Fire Making

The rituals and processes relating to hika ahi (fire making) are the subject of this trapezoid-shaped scene painting. In Lindauer's portrayal a man and woman are engaged in producing fire for a hāngī within the pā. Māori understandings and rituals pertaining to fire often recall a collaboration between male and female in the practice and process of creating fire. Fire is created using a fire plough, usually made of the kaikōmako tree, a hardwood that proved a great carrier and medium. Kaurima, or pointed-end sticks, were rubbed vigorously by the male while the female held the plough in place. The kaurima were rubbed against kaunoti (grooved battens) in the plough which would produce both sawdust and heat. When smoke appeared, the charred sawdust was placed on kindling and blown until it caught alight.

Māori oral narratives tell of the deity Māui and his bringing the knowledge of fire to this world from Mahuika, the female deity of fire. Indeed, the kaikōmako tree is known as Mahuika's tree because she threw her last fingernail of fire into this tree. However, fire and the practice of making fire have many levels of ritual relating to use and function. For example, Elsdon Best notes over twenty-eight names for the ritual use of fire; these range from:

Ahi taitai: a tapu (sacred) fire over which a karakia is chanted to protect the life principle of man

Ahi torongu: a ritual fire to expel insects and pets from destroying food crops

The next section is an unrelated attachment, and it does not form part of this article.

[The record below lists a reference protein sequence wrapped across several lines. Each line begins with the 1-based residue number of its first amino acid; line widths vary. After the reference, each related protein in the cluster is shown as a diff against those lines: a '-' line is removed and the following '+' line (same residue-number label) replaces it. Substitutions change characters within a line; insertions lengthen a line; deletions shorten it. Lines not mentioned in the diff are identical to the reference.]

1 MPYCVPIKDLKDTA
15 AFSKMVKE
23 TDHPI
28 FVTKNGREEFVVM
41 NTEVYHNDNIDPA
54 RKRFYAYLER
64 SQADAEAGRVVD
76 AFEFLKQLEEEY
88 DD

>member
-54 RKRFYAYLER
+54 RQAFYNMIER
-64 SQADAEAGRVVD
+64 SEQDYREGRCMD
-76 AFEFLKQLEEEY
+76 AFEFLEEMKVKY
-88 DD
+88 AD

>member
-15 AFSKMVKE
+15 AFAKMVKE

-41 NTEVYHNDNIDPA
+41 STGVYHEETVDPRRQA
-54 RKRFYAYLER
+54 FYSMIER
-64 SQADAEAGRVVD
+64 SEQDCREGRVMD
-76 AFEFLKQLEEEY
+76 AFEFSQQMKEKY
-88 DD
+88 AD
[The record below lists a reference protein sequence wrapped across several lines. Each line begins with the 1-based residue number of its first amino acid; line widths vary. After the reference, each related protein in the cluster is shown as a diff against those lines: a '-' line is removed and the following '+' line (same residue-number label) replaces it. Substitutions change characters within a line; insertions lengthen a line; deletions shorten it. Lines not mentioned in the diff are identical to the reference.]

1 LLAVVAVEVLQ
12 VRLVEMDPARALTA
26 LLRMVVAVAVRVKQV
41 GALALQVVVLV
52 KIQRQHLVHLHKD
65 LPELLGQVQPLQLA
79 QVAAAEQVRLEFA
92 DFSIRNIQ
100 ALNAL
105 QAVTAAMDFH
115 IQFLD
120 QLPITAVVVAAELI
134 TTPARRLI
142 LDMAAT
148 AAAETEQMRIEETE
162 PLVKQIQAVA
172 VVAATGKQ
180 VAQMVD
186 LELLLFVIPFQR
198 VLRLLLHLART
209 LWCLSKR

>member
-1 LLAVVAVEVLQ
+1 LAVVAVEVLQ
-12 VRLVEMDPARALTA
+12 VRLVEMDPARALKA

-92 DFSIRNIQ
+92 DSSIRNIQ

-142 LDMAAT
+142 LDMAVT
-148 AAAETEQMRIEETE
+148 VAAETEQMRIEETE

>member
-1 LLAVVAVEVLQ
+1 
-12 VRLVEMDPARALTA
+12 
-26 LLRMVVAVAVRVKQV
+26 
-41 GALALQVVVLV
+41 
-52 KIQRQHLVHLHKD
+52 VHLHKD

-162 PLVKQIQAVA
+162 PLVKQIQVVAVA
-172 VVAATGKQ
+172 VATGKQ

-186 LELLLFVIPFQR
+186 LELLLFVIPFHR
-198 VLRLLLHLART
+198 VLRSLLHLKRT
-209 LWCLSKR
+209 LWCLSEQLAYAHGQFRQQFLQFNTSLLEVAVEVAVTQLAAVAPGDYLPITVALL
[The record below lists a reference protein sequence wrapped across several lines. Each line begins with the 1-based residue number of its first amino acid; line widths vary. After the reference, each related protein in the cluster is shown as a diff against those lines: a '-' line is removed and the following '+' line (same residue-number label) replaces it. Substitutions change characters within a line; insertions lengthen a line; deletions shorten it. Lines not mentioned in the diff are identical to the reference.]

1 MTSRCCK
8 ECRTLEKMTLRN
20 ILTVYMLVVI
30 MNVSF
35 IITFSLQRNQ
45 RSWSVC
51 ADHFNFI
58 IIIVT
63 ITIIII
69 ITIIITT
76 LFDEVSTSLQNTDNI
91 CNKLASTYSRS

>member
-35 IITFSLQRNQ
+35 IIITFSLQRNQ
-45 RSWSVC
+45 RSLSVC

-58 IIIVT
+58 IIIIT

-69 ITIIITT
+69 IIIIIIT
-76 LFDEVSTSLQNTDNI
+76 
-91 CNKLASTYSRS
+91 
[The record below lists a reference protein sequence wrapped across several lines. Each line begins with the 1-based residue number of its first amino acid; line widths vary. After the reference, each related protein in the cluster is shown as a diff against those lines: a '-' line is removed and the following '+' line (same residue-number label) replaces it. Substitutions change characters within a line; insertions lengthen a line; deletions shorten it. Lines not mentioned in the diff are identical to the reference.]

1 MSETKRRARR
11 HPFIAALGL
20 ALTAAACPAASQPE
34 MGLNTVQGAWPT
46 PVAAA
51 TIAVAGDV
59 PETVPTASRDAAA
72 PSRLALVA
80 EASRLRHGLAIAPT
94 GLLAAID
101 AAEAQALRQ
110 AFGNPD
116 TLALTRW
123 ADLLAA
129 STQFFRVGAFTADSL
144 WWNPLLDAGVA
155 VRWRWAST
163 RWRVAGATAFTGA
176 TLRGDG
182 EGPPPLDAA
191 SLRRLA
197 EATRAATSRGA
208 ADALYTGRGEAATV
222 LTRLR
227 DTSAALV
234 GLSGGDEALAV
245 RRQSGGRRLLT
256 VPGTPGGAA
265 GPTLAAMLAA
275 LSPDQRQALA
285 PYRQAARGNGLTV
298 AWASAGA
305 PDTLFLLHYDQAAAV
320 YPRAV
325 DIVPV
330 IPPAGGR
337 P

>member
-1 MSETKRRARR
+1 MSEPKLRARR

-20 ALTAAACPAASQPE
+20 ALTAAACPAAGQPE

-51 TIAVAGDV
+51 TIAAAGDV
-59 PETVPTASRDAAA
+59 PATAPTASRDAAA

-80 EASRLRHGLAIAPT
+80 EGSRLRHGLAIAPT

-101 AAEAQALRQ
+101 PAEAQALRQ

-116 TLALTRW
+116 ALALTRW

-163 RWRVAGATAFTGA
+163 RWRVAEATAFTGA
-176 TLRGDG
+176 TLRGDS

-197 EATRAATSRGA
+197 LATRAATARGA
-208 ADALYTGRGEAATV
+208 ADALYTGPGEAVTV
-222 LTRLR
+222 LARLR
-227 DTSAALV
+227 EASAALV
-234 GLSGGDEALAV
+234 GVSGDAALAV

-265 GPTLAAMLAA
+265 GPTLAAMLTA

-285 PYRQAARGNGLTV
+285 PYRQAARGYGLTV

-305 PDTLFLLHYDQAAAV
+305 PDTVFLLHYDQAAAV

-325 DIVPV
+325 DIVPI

Ahi manawa: a ritual fire for cooking the heart of those slain in battle.1

Ahi, or fire, was understood and applied in a range of ways. Lindauer's scene shows male and female collaborating to produce fire. The woman holds the plough in place with her foot while the man rubs the kaurima continually to create friction and heat, which would eventually smoulder and be encouraged into a small fire through blowing. A prepared fire stack of neatly placed rocks has a wood pile atop. This is a hāngī ready for lighting and the cooking of kai. In the background is the vast landscape of the pā which is encircled by an impressive pā tūwatawata. Fire Making was the last of the eight large scene paintings commissioned for Henry Partridge.

Nigel Borell

(originally published in Gottfried Lindauer's New Zealand: The Māori Portraits, edited by Ngahiraka Mason and Zara Stanhope, Auckland Art Gallery Toi o Tamaki and AUP, 2016.)

  1. Te Rangi Hiroa, The Coming of the Maori, Wellington: Maori Purposes Fund Board, 1949, p. 501.
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